Take more control

Brexit must be the beginning of a bigger democratic revolution.

Paddy Hannam

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Topics Brexit Politics UK

With the second ‘Brexit General Election’ out of the way, and a comfortable Conservative majority in place, many of us find ourselves asking what happens next. The forces of revoke and re-vote have been decisively defeated. So, after expending so much energy in achieving our goal, to where do we now redeploy our political hopes and efforts?

The first thing to say is that Brexit is not done. What has so far been agreed is the conclusion only to the first round of negotiations with the EU, and many of the details of the terms of our future relationship remain unresolved. UK prime minister Boris Johnson is generally saying the right things at the moment – that there will be minimal or no political and economic alignment with the EU after the transition period. But he needs to be kept true to his word. After all, his predecessor, Theresa May, talked the talk about Brexit but did not walk the walk. As such, we should not stand down our troops. Even if we do achieve a clean break, we will always need people to defend and maintain it, since it will be under continuous assault from Remoaners – now ‘Rejoiners’.

Despite this, it is fair to say that the most crucial battle – the battle over whether Brexit gets delivered in any form – has been won. Beyond this, though, there is a broader question facing our society: will Brexit be an isolated event, a powerful but rare rebellion against technocratic elites, or will it be the beginning of a wider political revolution?

It is my sincere hope that it will be the latter. To me, Brexit was and is the largest single battle in a longer political war. But it is not the only battle. There are many more to come, and we must be ready to fight them.

Brexit provides a fantastic opportunity to strengthen our democracy. Its eventual enactment will be testament to the determination of a majority of British voters not only to leave the EU, but also to see democratic outcomes honoured. Even in the face of persistent smear campaigns, Brexiteers have remained true to their beliefs, and have refused to be cowed by would-be tyrants. Brexit has shown that there is a real appetite in the UK for taking political power back into the hands of the citizenry.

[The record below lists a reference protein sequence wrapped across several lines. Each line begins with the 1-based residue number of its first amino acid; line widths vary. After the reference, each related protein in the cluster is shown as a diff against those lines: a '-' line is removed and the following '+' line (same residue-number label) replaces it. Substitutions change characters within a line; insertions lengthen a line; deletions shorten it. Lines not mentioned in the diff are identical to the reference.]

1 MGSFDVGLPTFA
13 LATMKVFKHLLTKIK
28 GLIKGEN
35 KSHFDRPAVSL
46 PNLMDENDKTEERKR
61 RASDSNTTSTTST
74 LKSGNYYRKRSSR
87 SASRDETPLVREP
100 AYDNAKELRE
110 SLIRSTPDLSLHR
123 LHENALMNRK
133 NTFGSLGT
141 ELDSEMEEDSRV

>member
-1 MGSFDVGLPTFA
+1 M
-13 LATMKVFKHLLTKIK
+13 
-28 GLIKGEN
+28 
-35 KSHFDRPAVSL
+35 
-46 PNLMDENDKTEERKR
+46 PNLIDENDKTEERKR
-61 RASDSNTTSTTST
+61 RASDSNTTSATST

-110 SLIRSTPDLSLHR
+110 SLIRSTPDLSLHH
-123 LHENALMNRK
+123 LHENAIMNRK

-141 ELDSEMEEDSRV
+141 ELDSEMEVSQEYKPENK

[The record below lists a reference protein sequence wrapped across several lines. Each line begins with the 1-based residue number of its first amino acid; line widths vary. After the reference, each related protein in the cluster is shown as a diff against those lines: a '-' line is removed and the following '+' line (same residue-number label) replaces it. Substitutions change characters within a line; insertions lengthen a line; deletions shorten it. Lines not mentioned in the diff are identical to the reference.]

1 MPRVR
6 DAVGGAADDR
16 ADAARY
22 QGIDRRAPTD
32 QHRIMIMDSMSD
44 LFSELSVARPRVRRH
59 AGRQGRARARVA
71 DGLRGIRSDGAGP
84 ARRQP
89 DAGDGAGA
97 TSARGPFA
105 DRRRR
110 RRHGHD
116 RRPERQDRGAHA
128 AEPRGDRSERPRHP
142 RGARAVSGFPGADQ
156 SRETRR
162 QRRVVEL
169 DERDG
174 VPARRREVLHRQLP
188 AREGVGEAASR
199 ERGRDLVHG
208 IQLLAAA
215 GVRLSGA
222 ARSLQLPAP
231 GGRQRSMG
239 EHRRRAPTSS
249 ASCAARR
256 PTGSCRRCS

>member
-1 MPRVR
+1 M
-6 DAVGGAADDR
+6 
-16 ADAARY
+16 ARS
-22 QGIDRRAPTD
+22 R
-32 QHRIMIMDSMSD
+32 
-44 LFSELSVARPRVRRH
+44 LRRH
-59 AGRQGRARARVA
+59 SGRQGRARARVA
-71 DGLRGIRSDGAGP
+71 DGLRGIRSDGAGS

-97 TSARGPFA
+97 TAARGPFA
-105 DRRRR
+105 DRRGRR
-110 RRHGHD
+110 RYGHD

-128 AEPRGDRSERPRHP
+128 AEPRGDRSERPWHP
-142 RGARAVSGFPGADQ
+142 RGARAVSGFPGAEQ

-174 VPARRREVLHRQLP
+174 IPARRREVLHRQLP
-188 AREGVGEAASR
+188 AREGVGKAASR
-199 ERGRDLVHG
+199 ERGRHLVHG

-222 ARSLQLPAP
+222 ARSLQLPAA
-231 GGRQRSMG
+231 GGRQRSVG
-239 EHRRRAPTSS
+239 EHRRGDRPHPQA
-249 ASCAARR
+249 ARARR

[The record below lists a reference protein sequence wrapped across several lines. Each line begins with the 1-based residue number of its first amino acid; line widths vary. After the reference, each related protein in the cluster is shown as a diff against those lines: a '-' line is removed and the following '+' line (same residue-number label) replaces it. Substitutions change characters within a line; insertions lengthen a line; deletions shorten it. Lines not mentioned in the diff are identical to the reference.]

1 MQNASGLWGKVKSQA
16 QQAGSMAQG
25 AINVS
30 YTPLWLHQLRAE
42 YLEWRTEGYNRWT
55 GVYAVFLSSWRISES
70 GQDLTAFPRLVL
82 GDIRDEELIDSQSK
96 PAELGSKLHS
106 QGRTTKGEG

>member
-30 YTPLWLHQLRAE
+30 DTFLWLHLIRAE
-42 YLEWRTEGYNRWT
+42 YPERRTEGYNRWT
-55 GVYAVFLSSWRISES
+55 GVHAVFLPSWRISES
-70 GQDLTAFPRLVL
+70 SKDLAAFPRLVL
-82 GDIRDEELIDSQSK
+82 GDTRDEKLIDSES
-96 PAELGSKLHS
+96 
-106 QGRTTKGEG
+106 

In this regard, Brexit is only the beginning. We need to be thinking about other ways to bring our representatives and our institutions closer to the people. We need to go beyond regaining those powers we have lost to the EU, however substantial those are in their own right. We need to be radical democrats, pursuing the greatest level of democracy our country or any modern nation has yet achieved.

There are many ways in which to do this. We need to make the case for more referendums, a more proportional voting system, and an elected House of Lords. Addressing the biases of other unaccountable public institutions, like the civil service and the BBC, is also a major priority.

But this is also a cultural battle. Now more than ever we must stand up to those who seek to prevent change by no-platforming ideas and people, and by limiting the power of democratic action. Brexit has shown what can be achieved when the nation debates in an honest, serious way, leaving politically correct assumptions at the door and involving every citizen in the argument.

It is imperative that this becomes the model for future action. For all the complaints of misinformation and lies in the campaigns, the 2016 referendum on EU membership was the greatest democratic event in our modern national history, a rare moment of direct democracy on an enormous scale. It is a fantastic basis upon which to build, a firm foundation for a new era of greater democracy and freedom of speech in the country that once led the world, and can again, in upholding those principles.

We therefore need to intensify our efforts to win the battle over free speech on campus, in schools and in the media. We cannot become complacent now that Brexit has in some way been ‘won’. We have to fight for a situation in which our elites are no longer taken aback by our decisions, because they actually, finally, represent us. They must fear the power of the demos, and respect the people as their employers, not their subjects.

Brexit was about taking back control – seizing back political rights and freedoms we had lost. Now, we need to take more control. We must aim for rights and freedoms we have never yet achieved. Our goal must be a truly free society in which these liberties are held to be fundamental.

We need to wrest the political narrative back from the old elites who are desperately trying to hold on to it and dictate it to us. We need, in short, to grasp the opportunity to determine our own history – even if we cannot always do so in conditions of our own making.

Paddy Hannam is a writer. Follow him on Twitter: @paddyhannam

Picture by: Getty.

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Topics Brexit Politics UK

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